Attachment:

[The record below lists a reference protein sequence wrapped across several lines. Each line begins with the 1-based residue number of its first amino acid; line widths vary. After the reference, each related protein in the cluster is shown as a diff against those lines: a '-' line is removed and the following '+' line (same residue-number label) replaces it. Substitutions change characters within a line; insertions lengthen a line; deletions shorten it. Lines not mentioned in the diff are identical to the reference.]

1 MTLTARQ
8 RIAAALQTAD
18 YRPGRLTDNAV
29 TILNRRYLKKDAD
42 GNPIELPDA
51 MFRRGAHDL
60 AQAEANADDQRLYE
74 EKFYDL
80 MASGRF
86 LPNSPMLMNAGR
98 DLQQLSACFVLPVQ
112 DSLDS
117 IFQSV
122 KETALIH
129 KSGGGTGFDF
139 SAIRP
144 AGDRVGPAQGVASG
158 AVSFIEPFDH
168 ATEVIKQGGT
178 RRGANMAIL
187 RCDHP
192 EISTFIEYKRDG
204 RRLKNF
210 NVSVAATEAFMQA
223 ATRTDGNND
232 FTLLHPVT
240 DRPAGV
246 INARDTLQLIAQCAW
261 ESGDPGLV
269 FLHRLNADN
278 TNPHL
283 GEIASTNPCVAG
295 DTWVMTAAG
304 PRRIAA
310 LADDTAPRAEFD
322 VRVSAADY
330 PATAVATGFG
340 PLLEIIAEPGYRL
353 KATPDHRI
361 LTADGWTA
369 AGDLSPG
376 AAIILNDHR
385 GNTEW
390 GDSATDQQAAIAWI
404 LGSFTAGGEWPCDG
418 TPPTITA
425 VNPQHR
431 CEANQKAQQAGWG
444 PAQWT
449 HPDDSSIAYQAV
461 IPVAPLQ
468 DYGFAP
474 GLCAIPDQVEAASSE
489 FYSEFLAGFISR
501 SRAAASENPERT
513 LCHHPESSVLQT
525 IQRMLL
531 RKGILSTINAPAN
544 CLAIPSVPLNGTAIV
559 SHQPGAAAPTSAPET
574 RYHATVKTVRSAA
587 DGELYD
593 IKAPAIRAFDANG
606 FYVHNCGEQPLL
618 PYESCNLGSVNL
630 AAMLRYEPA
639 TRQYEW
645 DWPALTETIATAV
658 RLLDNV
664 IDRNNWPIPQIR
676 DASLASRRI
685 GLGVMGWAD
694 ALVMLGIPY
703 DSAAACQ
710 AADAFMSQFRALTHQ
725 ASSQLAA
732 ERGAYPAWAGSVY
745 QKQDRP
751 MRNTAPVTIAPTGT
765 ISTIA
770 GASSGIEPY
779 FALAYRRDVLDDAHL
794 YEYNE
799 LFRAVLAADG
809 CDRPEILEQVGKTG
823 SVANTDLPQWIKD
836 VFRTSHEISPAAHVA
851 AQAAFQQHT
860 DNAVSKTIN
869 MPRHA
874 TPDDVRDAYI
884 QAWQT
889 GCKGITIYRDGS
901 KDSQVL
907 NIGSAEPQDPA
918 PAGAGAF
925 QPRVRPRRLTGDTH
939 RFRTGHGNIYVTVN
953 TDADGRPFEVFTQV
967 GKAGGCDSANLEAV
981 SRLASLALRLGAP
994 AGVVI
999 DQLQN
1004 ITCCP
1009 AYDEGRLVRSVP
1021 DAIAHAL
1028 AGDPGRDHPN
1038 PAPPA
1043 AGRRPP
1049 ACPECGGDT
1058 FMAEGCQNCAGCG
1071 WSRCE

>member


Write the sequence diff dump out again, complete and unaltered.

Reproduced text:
[The record below lists a reference protein sequence wrapped across several lines. Each line begins with the 1-based residue number of its first amino acid; line widths vary. After the reference, each related protein in the cluster is shown as a diff against those lines: a '-' line is removed and the following '+' line (same residue-number label) replaces it. Substitutions change characters within a line; insertions lengthen a line; deletions shorten it. Lines not mentioned in the diff are identical to the reference.]

1 MTLTARQ
8 RIAAALQTAD
18 YRPGRLTDNAV
29 TILNRRYLKKDAD
42 GNPIELPDA
51 MFRRGAHDL
60 AQAEANADDQRLYE
74 EKFYDL
80 MASGRF
86 LPNSPMLMNAGR
98 DLQQLSACFVLPVQ
112 DSLDS
117 IFQSV
122 KETALIH
129 KSGGGTGFDF
139 SAIRP
144 AGDRVGPAQGVASG
158 AVSFIEPFDH
168 ATEVIKQGGT
178 RRGANMAIL
187 RCDHP
192 EISTFIEYKRDG
204 RRLKNF
210 NVSVAATEAFMQA
223 ATRTDGNND
232 FTLLHPVT
240 DRPAGV
246 INARDTLQLIAQCAW
261 ESGDPGLV
269 FLHRLNADN
278 TNPHL
283 GEIASTNPCVAG
295 DTWVMTAAG
304 PRRIAA
310 LADDTAPRAEFD
322 VRVSAADY
330 PATAVATGFG
340 PLLEIIAEPGYRL
353 KATPDHRI
361 LTADGWTA
369 AGDLSPG
376 AAIILNDHR
385 GNTEW
390 GDSATDQQAAIAWI
404 LGSFTAGGEWPCDG
418 TPPTITA
425 VNPQHR
431 CEANQKAQQAGWG
444 PAQWT
449 HPDDSSIAYQAV
461 IPVAPLQ
468 DYGFAP
474 GLCAIPDQVEAASSE
489 FYSEFLAGFISR
501 SRAAASENPERT
513 LCHHPESSVLQT
525 IQRMLL
531 RKGILSTINAPAN
544 CLAIPSVPLNGTAIV
559 SHQPGAAAPTSAPET
574 RYHATVKTVRSAA
587 DGELYD
593 IKAPAIRAFDANG
606 FYVHNCGEQPLL
618 PYESCNLGSVNL
630 AAMLRYEPA
639 TRQYEW
645 DWPALTETIATAV
658 RLLDNV
664 IDRNNWPIPQIR
676 DASLASRRI
685 GLGVMGWAD
694 ALVMLGIPY
703 DSAAACQ
710 AADAFMSQFRALTHQ
725 ASSQLAA
732 ERGAYPAWAGSVY
745 QKQDRP
751 MRNTAPVTIAPTGT
765 ISTIA
770 GASSGIEPY
779 FALAYRRDVLDDAHL
794 YEYNE
799 LFRAVLAADG
809 CDRPEILEQVGKTG
823 SVANTDLPQWIKD
836 VFRTSHEISPAAHVA
851 AQAAFQQHT
860 DNAVSKTIN
869 MPRHA
874 TPDDVRDAYI
884 QAWQT
889 GCKGITIYRDGS
901 KDSQVL
907 NIGSAEPQDPA
918 PAGAGAF
925 QPRVRPRRLTGDTH
939 RFRTGHGNIYVTVN
953 TDADGRPFEVFTQV
967 GKAGGCDSANLEAV
981 SRLASLALRLGAP
994 AGVVI
999 DQLQN
1004 ITCCP
1009 AYDEGRLVRSVP
1021 DAIAHAL
1028 AGDPGRDHPN
1038 PAPPA
1043 AGRRPP
1049 ACPECGGDT
1058 FMAEGCQNCAGCG
1071 WSRCE

>member